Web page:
Academic journal article Informatica Economica

Tools for Empirical and Operational Analysis of Mobile Offloading in Loop-Based Applications

Academic journal article Informatica Economica

Tools for Empirical and Operational Analysis of Mobile Offloading in Loop-Based Applications

Article excerpt

Offloading for mobile devices is an increasingly popular research topic, matching the popularity mobile devices have in the general population. Studying mobile offloading is challenging because of device and application heterogeneity. However, we believe that focusing on a specific type of application can bring advances in offloading for mobile devices, while still keeping a wide range of applicability. In this paper we focus on loop-based applications, in which most of the functionality is given by iterating an execution loop. We model the main loop of the application with a graph that consists of a cycle and propose an operational analysis to study offloading on this model. We also propose a testbed based on a real-world application to empirically evaluate offloading. We conduct performance evaluation using both tools and compare the analytical and empirical results.

Keywords: Mobile Computing, Offloading, Cloud Computing, Performance Evaluation

(ProQuest: ... denotes formulae omitted.)

1 Introduction

Modern handheld devices, such as smartphones and tablets, offer portability, in- creased computational power, and communi- cation capabilities. Thus, they are becoming an attractive option for users to interact with each other and with their environment.

The convergence of mobile and distributed computing has been studied for a number of years, with results in system design [1] [2], job scheduling [3] [4], resource discovery [5] [6] and so on. Mobile integration with vari- ous other types of computing takes many forms, such as mobile cloud computing, of- floading, delegation, cyber foraging, and data staging. Offloading is a form of transferring tasks of various granularities to remote re- sources. Offloading and delegation are very similar approaches to use remote resources and sometimes they are considered to be complementary, as in the work published by Flores [7]. Cyber Foraging is an opportunis- tic approach of using remote resources from mobiles. Satyanarayanan [8] introduced this concept in 2001 as a pervasive computing technique, and work within the same research team [9] led to a scripting language for cyber foraging. Verbelen et al. [2] introduced AI- OLOS, a middleware to improve mobile ap- plication performance through cyber foraging and Kristensen [10] introduced scheduling concepts in the topic.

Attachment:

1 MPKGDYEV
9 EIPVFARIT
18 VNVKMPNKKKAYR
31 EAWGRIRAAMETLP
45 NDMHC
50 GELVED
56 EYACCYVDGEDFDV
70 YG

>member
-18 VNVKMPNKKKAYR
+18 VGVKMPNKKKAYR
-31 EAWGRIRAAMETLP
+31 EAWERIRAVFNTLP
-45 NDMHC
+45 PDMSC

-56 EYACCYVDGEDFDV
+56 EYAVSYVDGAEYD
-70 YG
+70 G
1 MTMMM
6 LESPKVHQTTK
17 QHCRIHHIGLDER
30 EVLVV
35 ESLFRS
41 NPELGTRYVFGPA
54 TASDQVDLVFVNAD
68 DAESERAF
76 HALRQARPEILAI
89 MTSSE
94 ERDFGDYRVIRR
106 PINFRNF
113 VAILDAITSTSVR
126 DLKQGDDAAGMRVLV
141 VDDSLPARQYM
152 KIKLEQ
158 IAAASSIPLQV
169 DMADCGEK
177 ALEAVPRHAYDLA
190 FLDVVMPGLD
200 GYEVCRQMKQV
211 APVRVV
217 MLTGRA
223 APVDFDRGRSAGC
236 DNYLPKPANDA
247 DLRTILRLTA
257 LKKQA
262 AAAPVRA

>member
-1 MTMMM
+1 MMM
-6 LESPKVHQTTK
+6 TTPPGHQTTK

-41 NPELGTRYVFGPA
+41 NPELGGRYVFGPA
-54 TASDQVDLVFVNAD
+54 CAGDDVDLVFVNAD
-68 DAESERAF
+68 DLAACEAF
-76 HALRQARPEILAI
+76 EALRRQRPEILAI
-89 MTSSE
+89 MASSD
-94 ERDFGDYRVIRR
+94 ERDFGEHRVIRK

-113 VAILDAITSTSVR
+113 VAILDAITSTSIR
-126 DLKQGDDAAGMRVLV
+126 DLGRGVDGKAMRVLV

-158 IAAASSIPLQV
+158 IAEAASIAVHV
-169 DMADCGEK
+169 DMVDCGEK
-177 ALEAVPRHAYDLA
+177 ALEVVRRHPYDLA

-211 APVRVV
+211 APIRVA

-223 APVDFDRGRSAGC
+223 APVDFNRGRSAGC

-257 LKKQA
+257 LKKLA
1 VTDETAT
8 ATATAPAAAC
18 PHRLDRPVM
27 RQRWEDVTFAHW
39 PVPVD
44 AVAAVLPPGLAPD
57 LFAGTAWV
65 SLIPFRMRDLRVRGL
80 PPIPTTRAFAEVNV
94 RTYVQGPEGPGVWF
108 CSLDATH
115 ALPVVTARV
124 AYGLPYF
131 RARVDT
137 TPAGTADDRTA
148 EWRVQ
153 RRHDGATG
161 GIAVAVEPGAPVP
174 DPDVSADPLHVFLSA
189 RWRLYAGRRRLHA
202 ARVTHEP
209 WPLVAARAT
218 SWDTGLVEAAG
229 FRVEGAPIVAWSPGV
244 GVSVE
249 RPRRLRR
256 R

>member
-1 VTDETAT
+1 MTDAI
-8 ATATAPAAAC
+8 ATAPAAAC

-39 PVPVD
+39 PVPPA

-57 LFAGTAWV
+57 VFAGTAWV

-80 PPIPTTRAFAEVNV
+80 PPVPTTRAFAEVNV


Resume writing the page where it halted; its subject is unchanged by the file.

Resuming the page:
Offloading for mobile devices is an increas- ingly popular research topic, matching the popularity mobile devices have in the general population. With the first research efforts targeted specifically on mobile devices da- ting back in the 1990's, in the past couple of years a vast material on offloading for mobile devices has been published.

Several offloading systems have been pro- posed, as middleware, frameworks, or ser- vices. However, we find that few solutions reach the point to have a big impact on live systems and applications. Studying mobile of- floading is challenging because of device and application heterogeneity. However, we be- lieve that focusing on a specific type of ap- plication can bring advances in offloading for mobile devices, while still keeping a wide range of applicability. Thus, our approach is to conduct an application domain exploration and select a family of applications on which to conduct analysis and evaluation of various offloading mechanisms.

In this paper, we conduct experimental and analytical evaluation for mobile offloading, as a step towards an integrated offloading system [11]. We also compare the two sets of results to study the trade-offs of the two methods.

2 Related Work

Analyzing power consumption is an interest- ing research topic, as shown by various pro- jects that can be found in the literature. Caroll and Heiser [12] design multiple mi- cro-benchmarks to associate the power costs to modules of a mobile system. They try to determine the power consumption of differ- ent parts like CPU, GSM and WiFi. Zhang et al. [13] describe a power module construc- tion technique that they use to characterize 3G, GSM, WiFi, CPU and screen, and to in- troduce PowerTutor, an Android application that can use these models for power con- sumption estimation on any device. …

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